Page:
Early in 2019 during a residency at Victoria Baths in Manchester artists from Islington Mill Art Academy explored what a residency could be. With a bursary from CVAN we invited artist and curator, Alison Kershaw who has experience making work and curating exhibitions at Victoria Baths, support the group in setting up their residency which took place in July 2019. In total six of artists worked collaboratively and on individual responses to the spaces. The collective was invited to exhibit its work at the end of the residency in the Female Pool at the Baths in September 2019 during a Swim for Restoration event and open weekend.
Ruby Unsworth, a sound artist created work using contact microphones and filmed a performance of her moving around the pool and listening to the sounds of a pool devoid of water.
Paddy O’Donnell, sculptor identified the rear modernist changing rooms that appeared to be a later addition to the interior architecture, he responded by creating a site specific aquarium that was lit and animated with fish-like forms torn from paper.
Hanaa Cara, used photography, film and drawing to explore the idea of hauntism in the superintendents flat. Distorted sound recordings and film echoed eerily in one of the rooms, the second room displayed abstract photographic images of peeling wallpaper and decaying plasterwork alongside photographs of the artist in corpse-like poses taken in the space.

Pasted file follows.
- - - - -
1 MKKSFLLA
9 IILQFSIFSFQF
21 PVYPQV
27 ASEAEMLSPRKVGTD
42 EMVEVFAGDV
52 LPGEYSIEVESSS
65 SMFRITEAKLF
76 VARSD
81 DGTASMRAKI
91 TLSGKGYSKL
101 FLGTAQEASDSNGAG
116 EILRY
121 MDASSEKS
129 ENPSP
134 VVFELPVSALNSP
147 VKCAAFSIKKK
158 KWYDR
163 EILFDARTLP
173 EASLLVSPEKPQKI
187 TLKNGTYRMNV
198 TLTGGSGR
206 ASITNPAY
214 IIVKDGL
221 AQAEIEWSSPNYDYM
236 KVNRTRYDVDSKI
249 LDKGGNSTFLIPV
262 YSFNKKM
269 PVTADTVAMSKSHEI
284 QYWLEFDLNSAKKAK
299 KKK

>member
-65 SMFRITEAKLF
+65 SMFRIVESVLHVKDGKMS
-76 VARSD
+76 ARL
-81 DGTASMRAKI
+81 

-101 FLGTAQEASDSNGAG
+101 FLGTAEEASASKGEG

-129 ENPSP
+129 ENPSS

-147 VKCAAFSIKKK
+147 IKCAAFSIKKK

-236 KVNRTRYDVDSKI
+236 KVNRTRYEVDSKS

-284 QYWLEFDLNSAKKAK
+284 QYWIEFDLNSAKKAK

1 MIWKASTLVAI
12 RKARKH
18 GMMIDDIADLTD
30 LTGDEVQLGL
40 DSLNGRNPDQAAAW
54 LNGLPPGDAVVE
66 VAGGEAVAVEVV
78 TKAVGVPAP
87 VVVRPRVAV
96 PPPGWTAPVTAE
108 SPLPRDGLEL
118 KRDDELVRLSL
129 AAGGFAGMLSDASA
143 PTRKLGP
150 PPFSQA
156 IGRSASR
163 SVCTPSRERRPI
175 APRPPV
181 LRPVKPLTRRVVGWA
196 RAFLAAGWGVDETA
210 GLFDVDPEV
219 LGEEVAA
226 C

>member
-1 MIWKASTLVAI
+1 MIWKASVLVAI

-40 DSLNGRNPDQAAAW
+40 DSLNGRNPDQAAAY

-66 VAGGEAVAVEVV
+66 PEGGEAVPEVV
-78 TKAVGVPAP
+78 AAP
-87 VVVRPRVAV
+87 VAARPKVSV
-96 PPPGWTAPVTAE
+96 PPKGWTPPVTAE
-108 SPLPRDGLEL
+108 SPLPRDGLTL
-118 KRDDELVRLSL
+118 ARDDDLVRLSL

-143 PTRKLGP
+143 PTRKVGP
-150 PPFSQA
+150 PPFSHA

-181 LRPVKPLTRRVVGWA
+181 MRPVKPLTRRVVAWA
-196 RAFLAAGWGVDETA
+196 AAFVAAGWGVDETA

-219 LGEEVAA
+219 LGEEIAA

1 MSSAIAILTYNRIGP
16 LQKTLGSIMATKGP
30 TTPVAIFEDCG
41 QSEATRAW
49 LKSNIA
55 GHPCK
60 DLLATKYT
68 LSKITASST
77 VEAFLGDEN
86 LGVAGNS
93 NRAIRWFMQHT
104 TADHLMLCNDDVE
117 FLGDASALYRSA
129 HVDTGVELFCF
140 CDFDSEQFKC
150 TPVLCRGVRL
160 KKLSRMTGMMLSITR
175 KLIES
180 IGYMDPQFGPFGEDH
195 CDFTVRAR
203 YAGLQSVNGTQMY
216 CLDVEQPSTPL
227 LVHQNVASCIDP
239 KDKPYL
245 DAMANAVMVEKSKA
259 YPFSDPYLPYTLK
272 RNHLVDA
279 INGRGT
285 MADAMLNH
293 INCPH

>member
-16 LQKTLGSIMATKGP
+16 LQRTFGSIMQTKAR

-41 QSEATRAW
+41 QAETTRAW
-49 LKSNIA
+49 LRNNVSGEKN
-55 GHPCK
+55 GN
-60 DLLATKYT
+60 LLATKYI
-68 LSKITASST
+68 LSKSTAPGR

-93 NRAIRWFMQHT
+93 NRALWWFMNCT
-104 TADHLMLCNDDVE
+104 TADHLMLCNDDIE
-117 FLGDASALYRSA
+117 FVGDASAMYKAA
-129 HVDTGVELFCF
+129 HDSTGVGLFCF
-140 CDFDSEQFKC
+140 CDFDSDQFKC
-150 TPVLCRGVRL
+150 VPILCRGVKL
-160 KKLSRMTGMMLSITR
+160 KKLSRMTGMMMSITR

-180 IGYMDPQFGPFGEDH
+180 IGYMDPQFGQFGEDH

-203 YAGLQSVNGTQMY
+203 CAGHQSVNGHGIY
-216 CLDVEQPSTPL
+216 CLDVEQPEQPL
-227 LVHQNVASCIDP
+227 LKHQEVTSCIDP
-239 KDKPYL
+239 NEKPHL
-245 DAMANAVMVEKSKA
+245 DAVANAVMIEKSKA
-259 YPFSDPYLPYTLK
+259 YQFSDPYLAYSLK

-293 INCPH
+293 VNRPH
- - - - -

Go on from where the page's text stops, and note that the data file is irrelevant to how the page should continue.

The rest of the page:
Donna Wood, collected films about swimming and made a film responding to a room full of hoarded clothes and displayed this work in a cubicle installation that was filled with clothes and accompanied by a folk music soundtrack. She also painted her impressions of the patterns in the baths onto large canvases that were displayed independently in the pool alongside a filmed watery reflection self portrait.
Daniel Wiltshire experimented with digital extraction, the text numbers of the changing cubicles to create vibrant digitalised colour and pattern.
Nancy was interested in looking at how people respond this building’s faded grandeur and its place in social history, to the extent to which it has become a stage set for nostalgia –the scene for hundreds of events, rituals, celebrations and TV drama. She was particularly drawn to the colour and the role that it plays in memory and association. “Victoria Baths has the most incredible light and colour palette, it feels like looking at a painting”.
Nancy’s final work consisted of three large scale figures of imagined female swimmers painted using her own Victoria Baths 4-colour palette. She hung these pieces from the top balcony and off the side railings in the female pool, like towels, retrospectively adding figures into a painting.
As well as organising, curating and promoting our own exhibition in the space, the collective staged a number of workshops for visitors to experience their own micro-residency during their visit. Jackson’s Art Supplies provided sketchbooks in which people were invited to record their responses to the building. A drop-in drawing and collage workshop, two film making and one sound art workshops were also organised and more than 1300 people visited the baths over the weekend.
This was a self organised and largely artist-funded exhibition with support from a CVAN bursary and materials from Jackson’s Art Supplies.
Thanks to Victoria Baths, Alison Kershaw, CVAN and Jackson’s Art Supplies for supporting this project.